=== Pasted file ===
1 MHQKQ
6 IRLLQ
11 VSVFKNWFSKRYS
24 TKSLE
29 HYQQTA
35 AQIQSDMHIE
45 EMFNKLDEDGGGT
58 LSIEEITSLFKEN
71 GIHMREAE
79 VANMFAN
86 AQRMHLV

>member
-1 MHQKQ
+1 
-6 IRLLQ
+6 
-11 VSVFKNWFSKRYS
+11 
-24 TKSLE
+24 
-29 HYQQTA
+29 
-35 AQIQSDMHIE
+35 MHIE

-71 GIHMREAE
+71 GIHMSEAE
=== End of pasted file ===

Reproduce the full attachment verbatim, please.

1 MHQKQ
6 IRLLQ
11 VSVFKNWFSKRYS
24 TKSLE
29 HYQQTA
35 AQIQSDMHIE
45 EMFNKLDEDGGGT
58 LSIEEITSLFKEN
71 GIHMREAE
79 VANMFAN
86 AQRMHLV

>member
-1 MHQKQ
+1 
-6 IRLLQ
+6 
-11 VSVFKNWFSKRYS
+11 
-24 TKSLE
+24 
-29 HYQQTA
+29 
-35 AQIQSDMHIE
+35 MHIE

-71 GIHMREAE
+71 GIHMSEAE